Iris Halmshaw, a 3-year-old girl with autism, has become an abstract and impressionistic painter who has sold two pieces for £1,500 each.
She already has a solo exhibition in London and an auction planned in the coming months.
While other activities seem to stress her out, painting is one of the only things she can do to find tranquility.
She can't speak, other children and noises distress her and unpredictability causes her to have fear.
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"When Iris was diagnosed with autism, the key was to find something she loved to do," her mother Arabella Carter-Johnson said. "I'd taken her to a playgroup, but it had been disastrous."
"There was one particularly noisy toy train that made her very distressed. She'd have a meltdown, an uncontrolled tantrum, any time a child played with it."
"She'd bite into the plastic spoon she always carries in her left hand until her head shook. She'd cling to me like a limpet, throw her body towards the door and hit me if we didn't leave."
"At home, she became withdrawn. She would bite her lip until it bled."
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Now, Iris has a calmer life, as her mother created a play-school at home.
"The whole place became a fun house. We got a range of sensory toys, which Iris loved. We put a paddling pool in my home office and filled it with plastic balls and installed a trampoline in the sitting room. Play, fun and laughter were the goal, and I wanted to teach Iris to interact with me, instead of being immersed entirely in her own world."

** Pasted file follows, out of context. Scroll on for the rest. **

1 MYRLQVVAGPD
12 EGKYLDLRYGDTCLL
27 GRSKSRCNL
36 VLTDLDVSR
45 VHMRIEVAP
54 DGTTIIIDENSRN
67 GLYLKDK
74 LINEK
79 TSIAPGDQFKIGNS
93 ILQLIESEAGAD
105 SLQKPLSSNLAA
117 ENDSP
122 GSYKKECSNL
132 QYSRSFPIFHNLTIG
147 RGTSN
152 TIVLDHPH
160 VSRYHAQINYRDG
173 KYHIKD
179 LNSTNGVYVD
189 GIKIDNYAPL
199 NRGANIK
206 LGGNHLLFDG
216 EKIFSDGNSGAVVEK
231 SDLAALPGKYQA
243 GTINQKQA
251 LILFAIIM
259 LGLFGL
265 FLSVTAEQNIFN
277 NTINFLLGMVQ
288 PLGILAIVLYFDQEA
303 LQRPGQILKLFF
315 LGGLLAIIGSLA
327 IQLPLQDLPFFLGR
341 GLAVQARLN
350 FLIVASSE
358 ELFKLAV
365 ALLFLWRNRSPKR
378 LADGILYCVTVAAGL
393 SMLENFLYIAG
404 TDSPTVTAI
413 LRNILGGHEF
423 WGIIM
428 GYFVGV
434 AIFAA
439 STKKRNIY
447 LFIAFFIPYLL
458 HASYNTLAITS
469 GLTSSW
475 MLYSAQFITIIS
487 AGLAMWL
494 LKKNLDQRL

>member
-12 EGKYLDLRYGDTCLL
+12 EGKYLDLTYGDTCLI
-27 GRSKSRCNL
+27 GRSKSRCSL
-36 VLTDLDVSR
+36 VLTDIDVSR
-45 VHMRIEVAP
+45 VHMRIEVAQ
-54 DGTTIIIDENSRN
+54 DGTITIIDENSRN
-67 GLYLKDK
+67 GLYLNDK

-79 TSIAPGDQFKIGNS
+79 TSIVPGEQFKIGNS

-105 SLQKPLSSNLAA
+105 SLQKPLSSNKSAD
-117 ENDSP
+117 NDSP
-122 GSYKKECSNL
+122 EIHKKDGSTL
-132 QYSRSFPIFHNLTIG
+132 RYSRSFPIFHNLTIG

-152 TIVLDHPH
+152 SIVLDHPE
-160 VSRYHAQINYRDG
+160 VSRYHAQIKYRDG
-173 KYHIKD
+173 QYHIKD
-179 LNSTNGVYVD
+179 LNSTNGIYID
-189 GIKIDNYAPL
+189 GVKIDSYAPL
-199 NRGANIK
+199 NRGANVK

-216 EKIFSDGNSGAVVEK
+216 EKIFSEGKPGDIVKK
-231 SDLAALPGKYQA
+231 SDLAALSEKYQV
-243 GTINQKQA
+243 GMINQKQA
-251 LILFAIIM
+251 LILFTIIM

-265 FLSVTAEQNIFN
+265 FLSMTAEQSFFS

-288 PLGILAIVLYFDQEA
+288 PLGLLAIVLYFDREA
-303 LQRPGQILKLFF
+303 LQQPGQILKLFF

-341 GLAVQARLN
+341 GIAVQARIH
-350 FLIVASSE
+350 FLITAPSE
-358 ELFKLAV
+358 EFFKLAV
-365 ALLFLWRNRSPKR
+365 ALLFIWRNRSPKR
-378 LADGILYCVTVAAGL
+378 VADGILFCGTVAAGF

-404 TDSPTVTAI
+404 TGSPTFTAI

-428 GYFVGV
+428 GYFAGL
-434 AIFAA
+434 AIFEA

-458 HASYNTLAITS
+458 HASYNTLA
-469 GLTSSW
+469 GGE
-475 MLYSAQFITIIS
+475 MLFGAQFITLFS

It was then that Iris developed an interest in painting.
"One day I drew some stick men and Iris found them really funny. My mum bought an easel and we got the paint out. Iris made one brush stroke and the paint dribbled down to the bottom of the page. She was furious and burst into tears," Arabella said.
"But I figured out the problem: it wasn't the paint, it was the fact she couldn't control it. So I put a sheet of paper on a table instead of the easel and straightaway she filled the whole page. She seemed to know intuitively what to do."
Now, Iris is happier than ever. She paints for hours, and when she does it, she stands back and looks at what she has so far to consider her next move.
"She'd readily paint for five hours a day. But I have to persuade her to practice other things as well, such as puzzles or doing buttons," her mother said.
And other things have improved since she started painting.
"Since she started to paint, her mood has lifted; her communication has improved; she is saying more and more words and she has started to enjoy making eye contact," Arabella said.